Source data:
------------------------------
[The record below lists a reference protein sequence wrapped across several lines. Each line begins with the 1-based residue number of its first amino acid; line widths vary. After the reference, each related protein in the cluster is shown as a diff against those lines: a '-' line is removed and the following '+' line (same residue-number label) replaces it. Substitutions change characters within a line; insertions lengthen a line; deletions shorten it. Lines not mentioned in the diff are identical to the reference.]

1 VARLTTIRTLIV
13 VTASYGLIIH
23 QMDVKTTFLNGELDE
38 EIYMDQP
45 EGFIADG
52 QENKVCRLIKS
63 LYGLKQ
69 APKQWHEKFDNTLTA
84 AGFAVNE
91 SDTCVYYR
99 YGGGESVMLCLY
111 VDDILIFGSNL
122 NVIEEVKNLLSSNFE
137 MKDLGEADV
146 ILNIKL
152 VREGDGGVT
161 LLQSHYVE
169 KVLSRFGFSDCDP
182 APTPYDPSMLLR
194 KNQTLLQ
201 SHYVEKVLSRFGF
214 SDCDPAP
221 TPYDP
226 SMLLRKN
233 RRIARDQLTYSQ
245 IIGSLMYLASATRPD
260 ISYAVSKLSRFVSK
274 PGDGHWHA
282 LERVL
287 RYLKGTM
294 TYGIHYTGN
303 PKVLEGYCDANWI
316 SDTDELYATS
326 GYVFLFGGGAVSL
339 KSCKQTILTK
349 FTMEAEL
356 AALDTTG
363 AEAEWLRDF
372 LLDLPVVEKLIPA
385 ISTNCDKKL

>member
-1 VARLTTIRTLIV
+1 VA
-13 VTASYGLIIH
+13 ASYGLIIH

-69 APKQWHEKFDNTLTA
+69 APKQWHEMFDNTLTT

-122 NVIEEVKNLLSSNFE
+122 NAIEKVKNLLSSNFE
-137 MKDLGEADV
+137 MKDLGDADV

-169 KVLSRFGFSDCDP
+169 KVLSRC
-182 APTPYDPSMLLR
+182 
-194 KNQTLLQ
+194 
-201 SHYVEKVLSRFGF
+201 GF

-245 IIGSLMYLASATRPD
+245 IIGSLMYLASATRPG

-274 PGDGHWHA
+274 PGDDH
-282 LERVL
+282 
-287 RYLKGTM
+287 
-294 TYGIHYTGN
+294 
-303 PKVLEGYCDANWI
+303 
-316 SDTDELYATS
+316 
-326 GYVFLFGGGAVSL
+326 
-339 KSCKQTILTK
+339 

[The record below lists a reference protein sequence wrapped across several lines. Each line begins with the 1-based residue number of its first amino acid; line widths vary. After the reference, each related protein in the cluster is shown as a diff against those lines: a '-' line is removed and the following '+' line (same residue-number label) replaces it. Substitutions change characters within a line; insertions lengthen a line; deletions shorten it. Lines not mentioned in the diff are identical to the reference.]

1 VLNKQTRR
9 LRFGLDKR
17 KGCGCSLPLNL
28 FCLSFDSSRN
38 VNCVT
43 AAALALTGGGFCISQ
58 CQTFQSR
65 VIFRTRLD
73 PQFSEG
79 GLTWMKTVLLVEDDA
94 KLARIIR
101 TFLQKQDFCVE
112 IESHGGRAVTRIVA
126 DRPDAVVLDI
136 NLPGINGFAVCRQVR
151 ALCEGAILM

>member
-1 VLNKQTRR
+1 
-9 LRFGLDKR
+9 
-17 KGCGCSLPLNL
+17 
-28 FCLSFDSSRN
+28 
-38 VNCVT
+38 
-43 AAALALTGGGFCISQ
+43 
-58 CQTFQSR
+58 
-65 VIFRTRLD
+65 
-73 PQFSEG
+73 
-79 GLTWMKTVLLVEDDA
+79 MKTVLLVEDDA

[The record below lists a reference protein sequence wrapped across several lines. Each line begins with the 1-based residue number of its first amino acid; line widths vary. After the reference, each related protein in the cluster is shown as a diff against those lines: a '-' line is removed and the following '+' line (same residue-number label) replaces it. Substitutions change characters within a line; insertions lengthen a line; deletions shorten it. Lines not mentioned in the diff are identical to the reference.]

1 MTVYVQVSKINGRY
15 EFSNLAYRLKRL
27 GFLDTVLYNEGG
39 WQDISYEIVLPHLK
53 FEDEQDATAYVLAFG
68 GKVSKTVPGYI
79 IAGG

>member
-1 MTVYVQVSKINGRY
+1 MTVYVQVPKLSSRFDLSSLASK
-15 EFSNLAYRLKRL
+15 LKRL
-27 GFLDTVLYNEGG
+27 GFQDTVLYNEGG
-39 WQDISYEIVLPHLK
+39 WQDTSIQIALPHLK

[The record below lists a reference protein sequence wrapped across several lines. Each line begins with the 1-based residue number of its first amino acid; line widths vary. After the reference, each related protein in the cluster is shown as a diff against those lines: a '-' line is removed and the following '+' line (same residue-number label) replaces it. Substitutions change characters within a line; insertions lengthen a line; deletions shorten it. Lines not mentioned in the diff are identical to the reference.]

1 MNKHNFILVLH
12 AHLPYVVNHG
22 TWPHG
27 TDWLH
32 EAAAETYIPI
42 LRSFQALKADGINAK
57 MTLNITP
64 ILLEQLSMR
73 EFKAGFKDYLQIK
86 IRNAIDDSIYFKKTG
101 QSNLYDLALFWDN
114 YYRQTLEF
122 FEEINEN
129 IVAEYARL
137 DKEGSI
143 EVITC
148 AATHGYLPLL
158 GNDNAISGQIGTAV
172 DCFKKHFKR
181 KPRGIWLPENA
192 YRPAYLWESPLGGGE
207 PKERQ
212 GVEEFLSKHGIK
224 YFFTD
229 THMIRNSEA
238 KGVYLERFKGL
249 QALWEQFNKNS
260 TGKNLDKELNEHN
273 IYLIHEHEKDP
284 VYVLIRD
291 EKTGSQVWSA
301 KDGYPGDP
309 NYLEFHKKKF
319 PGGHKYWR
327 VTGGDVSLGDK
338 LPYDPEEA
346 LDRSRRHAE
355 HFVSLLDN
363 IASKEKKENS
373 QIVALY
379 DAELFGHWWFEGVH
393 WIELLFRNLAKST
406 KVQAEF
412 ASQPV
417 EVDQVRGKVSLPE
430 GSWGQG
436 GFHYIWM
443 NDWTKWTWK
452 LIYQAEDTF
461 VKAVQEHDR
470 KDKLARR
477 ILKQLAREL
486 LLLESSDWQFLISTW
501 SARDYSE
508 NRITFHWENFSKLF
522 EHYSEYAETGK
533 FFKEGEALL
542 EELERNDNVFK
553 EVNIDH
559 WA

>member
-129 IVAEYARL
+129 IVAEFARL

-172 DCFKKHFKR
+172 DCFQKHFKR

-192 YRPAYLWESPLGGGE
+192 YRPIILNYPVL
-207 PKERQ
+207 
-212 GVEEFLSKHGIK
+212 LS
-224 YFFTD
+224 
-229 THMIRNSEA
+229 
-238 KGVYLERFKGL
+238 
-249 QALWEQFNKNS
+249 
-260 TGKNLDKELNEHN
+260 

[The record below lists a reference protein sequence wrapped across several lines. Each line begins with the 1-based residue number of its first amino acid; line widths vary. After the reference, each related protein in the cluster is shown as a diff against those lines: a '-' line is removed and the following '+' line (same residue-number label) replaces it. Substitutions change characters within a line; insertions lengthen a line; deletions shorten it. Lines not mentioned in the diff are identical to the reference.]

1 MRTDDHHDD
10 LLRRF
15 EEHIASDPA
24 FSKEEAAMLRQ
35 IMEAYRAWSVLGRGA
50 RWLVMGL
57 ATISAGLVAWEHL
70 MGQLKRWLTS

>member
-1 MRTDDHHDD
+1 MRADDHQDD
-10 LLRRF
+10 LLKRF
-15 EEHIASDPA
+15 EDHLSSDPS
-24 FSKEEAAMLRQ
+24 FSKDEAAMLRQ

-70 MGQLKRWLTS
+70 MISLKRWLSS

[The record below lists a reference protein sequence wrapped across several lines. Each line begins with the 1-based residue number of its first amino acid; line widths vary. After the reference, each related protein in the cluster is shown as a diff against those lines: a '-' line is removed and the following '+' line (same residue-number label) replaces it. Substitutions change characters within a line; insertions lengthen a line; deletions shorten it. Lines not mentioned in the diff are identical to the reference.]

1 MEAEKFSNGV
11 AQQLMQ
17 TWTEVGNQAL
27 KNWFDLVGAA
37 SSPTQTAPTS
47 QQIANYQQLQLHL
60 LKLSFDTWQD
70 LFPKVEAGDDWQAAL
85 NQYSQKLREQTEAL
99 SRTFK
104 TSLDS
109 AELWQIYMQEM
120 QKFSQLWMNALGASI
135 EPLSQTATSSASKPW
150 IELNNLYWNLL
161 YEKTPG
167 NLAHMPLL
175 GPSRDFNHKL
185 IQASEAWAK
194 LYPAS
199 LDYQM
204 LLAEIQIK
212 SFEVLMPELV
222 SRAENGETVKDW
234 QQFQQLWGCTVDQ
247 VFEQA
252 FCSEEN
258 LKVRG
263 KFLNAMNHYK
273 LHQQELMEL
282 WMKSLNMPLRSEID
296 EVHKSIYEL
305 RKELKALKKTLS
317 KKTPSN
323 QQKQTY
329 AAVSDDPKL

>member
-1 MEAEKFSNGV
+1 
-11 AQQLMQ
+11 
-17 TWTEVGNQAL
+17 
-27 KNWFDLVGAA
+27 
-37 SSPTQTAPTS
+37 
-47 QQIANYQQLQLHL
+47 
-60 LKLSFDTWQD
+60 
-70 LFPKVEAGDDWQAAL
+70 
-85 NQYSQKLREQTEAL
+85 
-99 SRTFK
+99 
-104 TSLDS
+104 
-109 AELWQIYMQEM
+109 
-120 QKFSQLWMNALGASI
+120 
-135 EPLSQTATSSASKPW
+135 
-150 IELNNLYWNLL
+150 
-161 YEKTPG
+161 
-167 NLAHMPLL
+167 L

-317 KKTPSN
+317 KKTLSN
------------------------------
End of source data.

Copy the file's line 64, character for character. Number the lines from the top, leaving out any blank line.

+274 PGDDH